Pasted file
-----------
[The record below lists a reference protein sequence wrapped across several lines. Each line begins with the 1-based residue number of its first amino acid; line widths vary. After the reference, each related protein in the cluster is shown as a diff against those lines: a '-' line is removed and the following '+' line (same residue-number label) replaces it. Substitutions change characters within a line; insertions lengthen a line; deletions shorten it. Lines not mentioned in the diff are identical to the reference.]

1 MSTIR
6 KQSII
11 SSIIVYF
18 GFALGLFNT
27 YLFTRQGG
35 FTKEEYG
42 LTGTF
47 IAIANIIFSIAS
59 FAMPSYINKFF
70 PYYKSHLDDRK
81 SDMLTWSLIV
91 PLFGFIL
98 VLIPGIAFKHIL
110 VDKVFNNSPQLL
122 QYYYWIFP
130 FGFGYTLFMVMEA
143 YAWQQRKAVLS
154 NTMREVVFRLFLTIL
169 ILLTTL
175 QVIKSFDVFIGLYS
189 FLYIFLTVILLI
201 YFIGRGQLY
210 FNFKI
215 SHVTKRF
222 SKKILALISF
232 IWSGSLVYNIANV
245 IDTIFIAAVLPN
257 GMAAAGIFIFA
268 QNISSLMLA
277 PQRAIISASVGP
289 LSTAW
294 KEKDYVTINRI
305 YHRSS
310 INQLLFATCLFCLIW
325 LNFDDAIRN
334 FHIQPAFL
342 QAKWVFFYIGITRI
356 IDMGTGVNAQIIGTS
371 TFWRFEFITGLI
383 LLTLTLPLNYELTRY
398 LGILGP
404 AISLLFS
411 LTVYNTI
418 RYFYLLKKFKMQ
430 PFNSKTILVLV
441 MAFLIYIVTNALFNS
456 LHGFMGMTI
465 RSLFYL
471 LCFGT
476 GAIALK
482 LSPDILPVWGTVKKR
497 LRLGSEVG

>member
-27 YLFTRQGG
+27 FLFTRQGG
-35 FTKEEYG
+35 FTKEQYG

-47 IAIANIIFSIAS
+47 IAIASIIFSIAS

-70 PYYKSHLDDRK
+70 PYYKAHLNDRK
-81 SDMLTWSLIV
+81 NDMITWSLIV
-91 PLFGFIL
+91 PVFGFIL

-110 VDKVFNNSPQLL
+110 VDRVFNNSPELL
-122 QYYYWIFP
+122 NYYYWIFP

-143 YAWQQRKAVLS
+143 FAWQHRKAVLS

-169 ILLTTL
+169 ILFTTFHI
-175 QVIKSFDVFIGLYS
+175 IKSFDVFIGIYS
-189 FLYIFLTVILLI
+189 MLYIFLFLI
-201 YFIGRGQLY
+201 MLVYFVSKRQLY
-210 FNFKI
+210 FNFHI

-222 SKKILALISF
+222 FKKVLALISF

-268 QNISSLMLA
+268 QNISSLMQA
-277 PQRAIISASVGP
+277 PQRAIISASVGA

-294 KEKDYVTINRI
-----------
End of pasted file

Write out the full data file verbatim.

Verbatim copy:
[The record below lists a reference protein sequence wrapped across several lines. Each line begins with the 1-based residue number of its first amino acid; line widths vary. After the reference, each related protein in the cluster is shown as a diff against those lines: a '-' line is removed and the following '+' line (same residue-number label) replaces it. Substitutions change characters within a line; insertions lengthen a line; deletions shorten it. Lines not mentioned in the diff are identical to the reference.]

1 MSTIR
6 KQSII
11 SSIIVYF
18 GFALGLFNT
27 YLFTRQGG
35 FTKEEYG
42 LTGTF
47 IAIANIIFSIAS
59 FAMPSYINKFF
70 PYYKSHLDDRK
81 SDMLTWSLIV
91 PLFGFIL
98 VLIPGIAFKHIL
110 VDKVFNNSPQLL
122 QYYYWIFP
130 FGFGYTLFMVMEA
143 YAWQQRKAVLS
154 NTMREVVFRLFLTIL
169 ILLTTL
175 QVIKSFDVFIGLYS
189 FLYIFLTVILLI
201 YFIGRGQLY
210 FNFKI
215 SHVTKRF
222 SKKILALISF
232 IWSGSLVYNIANV
245 IDTIFIAAVLPN
257 GMAAAGIFIFA
268 QNISSLMLA
277 PQRAIISASVGP
289 LSTAW
294 KEKDYVTINRI
305 YHRSS
310 INQLLFATCLFCLIW
325 LNFDDAIRN
334 FHIQPAFL
342 QAKWVFFYIGITRI
356 IDMGTGVNAQIIGTS
371 TFWRFEFITGLI
383 LLTLTLPLNYELTRY
398 LGILGP
404 AISLLFS
411 LTVYNTI
418 RYFYLLKKFKMQ
430 PFNSKTILVLV
441 MAFLIYIVTNALFNS
456 LHGFMGMTI
465 RSLFYL
471 LCFGT
476 GAIALK
482 LSPDILPVWGTVKKR
497 LRLGSEVG

>member
-27 YLFTRQGG
+27 FLFTRQGG
-35 FTKEEYG
+35 FTKEQYG

-47 IAIANIIFSIAS
+47 IAIASIIFSIAS

-70 PYYKSHLDDRK
+70 PYYKAHLNDRK
-81 SDMLTWSLIV
+81 NDMITWSLIV
-91 PLFGFIL
+91 PVFGFIL

-110 VDKVFNNSPQLL
+110 VDRVFNNSPELL
-122 QYYYWIFP
+122 NYYYWIFP

-143 YAWQQRKAVLS
+143 FAWQHRKAVLS

-169 ILLTTL
+169 ILFTTFHI
-175 QVIKSFDVFIGLYS
+175 IKSFDVFIGIYS
-189 FLYIFLTVILLI
+189 MLYIFLFLI
-201 YFIGRGQLY
+201 MLVYFVSKRQLY
-210 FNFKI
+210 FNFHI

-222 SKKILALISF
+222 FKKVLALISF

-268 QNISSLMLA
+268 QNISSLMQA
-277 PQRAIISASVGP
+277 PQRAIISASVGA

-294 KEKDYVTINRI